uptake by promoting transport of sodium across the enterocyte via the brush

border membrane glucose-sodium cotransporter. Glucose-sodium–coupled

uptake is an energy-dependent, active process and, as such, occurs rapidly. In

contrast, water uptake is a passive process dependent on the movement of

solutes from the intestinal lumen across the mucosa. Liquids such as fruit juices

and sodas have high levels of sugars but contain insufficient electrolytes to

replace fecal losses and are therefore less effective options. In addition, because

of the high sugar content, they are hypertonic, which can lead to increased stool

water losses. For these reasons, they should not be used in place of appropriate

ORT solutions. In infants, the glucose- and electrolyte-containing ORT solutions

should be offered in addition to the regular breast milk, formula, or solid feeds.

Vomiting is frequently present during the early stages of an acute viral diarrhea

illness but is not a contraindication to the attempted use of oral fluid therapy.

Oral fluids in small volumes at frequent intervals are generally well tolerated and

minimize the potential for vomiting. Children with acute diarrhea who maintain

their hydration status have less anorexia and hence tend to maintain their nutrient

intake. Continued feeding is recommended because amino acids and short-chain

fatty acids promote enterocyte growth and mucosal repair. Although absorption

of nutrients is compromised during an episode of infectious diarrhea, dietary

carbohydrate, protein, and fat can still be absorbed. Children who remain wellnourished

generally recover from the diarrheal illness faster than those in whom

nutritional status is compromised.

For children presenting with clinical signs of dehydration, therapy should be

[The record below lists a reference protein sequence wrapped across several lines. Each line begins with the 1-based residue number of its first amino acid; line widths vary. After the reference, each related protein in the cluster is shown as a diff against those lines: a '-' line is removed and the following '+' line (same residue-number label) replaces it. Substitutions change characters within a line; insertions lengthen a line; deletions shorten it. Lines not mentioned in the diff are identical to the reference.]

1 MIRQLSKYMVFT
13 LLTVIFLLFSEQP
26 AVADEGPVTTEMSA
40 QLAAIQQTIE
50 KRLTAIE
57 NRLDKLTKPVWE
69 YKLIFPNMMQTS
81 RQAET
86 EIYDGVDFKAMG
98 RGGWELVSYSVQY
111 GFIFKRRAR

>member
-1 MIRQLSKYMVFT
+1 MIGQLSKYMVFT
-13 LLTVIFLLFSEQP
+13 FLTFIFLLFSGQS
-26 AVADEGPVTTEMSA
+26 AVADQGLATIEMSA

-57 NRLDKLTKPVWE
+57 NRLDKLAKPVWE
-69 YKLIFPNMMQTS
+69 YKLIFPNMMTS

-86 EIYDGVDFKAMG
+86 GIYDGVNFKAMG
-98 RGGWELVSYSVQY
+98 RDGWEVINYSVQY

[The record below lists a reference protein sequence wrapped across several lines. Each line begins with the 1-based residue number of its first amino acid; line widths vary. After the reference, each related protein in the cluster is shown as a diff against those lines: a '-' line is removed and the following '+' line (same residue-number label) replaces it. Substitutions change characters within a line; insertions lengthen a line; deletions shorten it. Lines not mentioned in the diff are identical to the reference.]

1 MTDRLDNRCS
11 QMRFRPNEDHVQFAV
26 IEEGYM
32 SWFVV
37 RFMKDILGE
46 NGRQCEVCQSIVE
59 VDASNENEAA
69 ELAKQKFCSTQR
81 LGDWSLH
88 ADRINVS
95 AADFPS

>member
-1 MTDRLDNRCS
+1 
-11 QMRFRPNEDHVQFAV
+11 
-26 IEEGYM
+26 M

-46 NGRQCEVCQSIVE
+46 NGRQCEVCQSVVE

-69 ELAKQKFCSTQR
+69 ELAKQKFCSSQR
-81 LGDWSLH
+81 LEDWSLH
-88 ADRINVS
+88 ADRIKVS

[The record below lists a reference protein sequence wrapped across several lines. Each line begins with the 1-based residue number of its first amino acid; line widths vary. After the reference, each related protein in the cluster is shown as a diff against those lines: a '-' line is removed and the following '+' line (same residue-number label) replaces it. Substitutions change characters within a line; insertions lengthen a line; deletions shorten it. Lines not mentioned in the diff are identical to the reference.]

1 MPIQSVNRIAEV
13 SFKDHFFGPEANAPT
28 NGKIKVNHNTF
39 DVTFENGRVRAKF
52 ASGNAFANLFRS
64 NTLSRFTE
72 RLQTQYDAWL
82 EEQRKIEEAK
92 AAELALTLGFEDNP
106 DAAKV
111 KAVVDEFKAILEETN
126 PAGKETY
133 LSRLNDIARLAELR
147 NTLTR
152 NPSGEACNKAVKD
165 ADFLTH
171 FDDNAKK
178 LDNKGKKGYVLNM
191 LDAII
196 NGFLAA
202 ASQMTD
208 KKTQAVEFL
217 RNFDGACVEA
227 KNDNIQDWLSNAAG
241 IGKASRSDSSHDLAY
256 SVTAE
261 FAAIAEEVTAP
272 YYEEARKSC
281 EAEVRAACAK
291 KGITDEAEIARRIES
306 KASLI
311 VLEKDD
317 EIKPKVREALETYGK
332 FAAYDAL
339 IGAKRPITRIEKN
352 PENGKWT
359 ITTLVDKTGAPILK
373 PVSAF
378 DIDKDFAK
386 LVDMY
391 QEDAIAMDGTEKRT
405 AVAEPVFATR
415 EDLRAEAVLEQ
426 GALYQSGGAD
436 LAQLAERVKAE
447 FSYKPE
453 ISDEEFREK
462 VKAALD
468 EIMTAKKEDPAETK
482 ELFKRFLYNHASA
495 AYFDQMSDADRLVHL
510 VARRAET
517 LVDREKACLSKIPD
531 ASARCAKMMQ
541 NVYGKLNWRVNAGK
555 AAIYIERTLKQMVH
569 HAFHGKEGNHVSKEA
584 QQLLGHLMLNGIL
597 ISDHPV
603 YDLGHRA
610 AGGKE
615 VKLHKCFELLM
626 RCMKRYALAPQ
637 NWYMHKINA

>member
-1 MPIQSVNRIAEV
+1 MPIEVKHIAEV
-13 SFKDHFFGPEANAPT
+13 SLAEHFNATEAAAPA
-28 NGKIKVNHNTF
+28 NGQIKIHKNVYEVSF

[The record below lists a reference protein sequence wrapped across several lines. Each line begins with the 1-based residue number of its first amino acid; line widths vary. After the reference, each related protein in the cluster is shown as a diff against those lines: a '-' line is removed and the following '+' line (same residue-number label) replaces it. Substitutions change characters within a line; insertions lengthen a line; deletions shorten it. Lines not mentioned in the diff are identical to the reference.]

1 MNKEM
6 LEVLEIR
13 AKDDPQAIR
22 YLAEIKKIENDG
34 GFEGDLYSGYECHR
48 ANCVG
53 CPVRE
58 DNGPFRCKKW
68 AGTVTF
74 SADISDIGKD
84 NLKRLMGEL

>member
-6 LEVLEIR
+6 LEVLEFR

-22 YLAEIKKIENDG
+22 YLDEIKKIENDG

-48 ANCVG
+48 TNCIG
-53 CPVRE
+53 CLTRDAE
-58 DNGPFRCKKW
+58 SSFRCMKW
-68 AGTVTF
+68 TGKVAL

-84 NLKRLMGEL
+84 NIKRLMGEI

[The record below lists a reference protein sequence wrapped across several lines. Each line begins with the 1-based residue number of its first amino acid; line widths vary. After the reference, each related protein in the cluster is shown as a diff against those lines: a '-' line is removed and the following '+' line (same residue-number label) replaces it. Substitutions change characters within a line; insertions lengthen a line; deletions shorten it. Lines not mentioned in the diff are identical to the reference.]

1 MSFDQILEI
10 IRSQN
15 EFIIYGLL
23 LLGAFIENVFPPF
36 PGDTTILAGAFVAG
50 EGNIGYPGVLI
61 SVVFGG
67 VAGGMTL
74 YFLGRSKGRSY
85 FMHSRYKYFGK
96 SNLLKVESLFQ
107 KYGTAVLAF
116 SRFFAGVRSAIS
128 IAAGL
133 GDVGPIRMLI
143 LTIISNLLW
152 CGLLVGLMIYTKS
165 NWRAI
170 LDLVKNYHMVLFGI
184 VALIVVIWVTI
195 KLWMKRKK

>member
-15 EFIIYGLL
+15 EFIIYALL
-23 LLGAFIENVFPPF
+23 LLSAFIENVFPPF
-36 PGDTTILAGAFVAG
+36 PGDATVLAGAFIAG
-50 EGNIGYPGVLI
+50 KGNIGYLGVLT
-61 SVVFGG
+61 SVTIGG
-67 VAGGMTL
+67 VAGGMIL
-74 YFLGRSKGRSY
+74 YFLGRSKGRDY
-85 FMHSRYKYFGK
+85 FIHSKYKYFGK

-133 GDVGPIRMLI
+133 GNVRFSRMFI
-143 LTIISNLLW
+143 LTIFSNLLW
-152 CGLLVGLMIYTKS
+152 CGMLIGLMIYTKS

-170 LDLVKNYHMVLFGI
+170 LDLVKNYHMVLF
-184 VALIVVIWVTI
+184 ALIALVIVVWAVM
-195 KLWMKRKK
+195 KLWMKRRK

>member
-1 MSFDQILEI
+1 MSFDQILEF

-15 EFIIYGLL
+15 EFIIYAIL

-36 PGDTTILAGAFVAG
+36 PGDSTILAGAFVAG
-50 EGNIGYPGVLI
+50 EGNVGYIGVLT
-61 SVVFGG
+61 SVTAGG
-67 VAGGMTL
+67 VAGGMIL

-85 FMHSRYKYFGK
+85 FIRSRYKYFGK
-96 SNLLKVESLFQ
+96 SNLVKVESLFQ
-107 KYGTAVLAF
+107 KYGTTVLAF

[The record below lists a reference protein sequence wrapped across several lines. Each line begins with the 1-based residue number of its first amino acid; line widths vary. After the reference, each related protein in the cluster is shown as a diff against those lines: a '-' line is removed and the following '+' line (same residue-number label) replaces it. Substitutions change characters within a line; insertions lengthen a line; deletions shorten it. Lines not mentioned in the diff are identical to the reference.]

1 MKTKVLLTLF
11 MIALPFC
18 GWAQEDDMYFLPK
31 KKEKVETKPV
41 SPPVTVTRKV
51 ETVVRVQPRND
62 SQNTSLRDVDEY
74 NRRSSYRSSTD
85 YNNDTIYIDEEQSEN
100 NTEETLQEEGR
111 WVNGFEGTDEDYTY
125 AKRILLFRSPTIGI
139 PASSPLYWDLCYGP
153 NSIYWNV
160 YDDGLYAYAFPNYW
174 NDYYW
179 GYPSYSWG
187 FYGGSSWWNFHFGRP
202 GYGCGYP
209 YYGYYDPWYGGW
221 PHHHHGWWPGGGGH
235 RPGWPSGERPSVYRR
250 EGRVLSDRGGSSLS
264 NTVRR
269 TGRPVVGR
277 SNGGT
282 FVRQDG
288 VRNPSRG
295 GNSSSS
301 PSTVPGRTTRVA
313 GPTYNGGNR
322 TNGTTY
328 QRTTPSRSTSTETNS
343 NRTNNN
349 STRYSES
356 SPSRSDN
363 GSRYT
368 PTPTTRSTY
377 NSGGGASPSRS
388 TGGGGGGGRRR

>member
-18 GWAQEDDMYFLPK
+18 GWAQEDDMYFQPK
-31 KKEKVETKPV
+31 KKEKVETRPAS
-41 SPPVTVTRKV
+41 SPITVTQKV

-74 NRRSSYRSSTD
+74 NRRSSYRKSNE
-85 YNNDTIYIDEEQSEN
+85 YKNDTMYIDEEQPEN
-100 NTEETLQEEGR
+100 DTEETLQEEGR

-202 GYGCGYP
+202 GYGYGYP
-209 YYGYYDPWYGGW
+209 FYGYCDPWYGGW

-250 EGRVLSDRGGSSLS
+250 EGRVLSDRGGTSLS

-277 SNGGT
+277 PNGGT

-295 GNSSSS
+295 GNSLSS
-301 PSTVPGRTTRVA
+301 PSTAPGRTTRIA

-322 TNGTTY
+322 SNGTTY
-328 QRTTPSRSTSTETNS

aimed at first correcting the fluid deficit and then maintaining hydration by

replacing ongoing losses while maintaining nutrition. Correction of fluid deficits

can usually be accomplished via oral administration of appropriate glucose

electrolyte solutions. Intravenous fluid therapy is required in only a small

number of cases in which there is an accompanying ileus or the vomiting is of

such magnitude that oral therapy fails. The fluid deficit is calculated on the basis

of the clinical degree of dehydration and should provide 50 mL/kg body weight

for mild dehydration (5%) and 100 mL/kg body weight for moderate

dehydration (10%). The calculated deficit volume should be replaced over a

period of 4 to 6 hours by offering frequent small volumes from a bottle, cup, or

spoon, or it can be delivered as a continuous slow-rate infusion via a nasogastric

tube. Enteral administration of fluid replacement therapy through a nasogastric

tube is effective and it is associated with fewer side effects than intravenous (IV)

rehydration. However, this practice may be limited by low acceptance by

families and/or healthcare workers. This process can be repeated if the

dehydration is not fully corrected at the end of the 6-hour period. Once the child

is fully rehydrated, the process of providing fluids to maintain hydration should

begin, and the child should be encouraged to resume regular feedings.

Children with moderate to severe dehydration who also have clinical findings

of shock require urgent therapy to reestablish an adequate circulating blood

volume. Fluid resuscitation in these cases requires intravenous administration of

an isotonic crystalline solution such as normal saline. An initial rapid infusion of

20 mL/kg body weight of normal saline will correct the shock in most children

with dehydration due to diarrhea. In those with persistent clinical signs of shock,

a second infusion of 20 mL/kg body weight can be administered. After the

child’s circulatory compromise has been corrected, the process of rehydration

with maintenance therapy and early reintroduction of feeds as outlined

previously should follow.

Antibiotics generally are not recommended for children presenting with acute

bloody diarrhea unless a specific pathogen has been isolated. Antibiotics are

indicated in immunocompromised children or those with septicemia due to

Salmonella, Campylobacter, or Yersinia. In patients with diarrhea due to

enterohemorrhagic E coli, antibiotic therapy has been implicated as a risk factor

for the subsequent development of hemolytic uremic syndrome. Confirmed

shigellosis and cholera should be treated with an antibacterial drug. Depending

on local sensitivities, trimethoprim/sulfamethoxazole or ampicillin may be used

for shigella and azithromycin is most effective in children with cholera. Some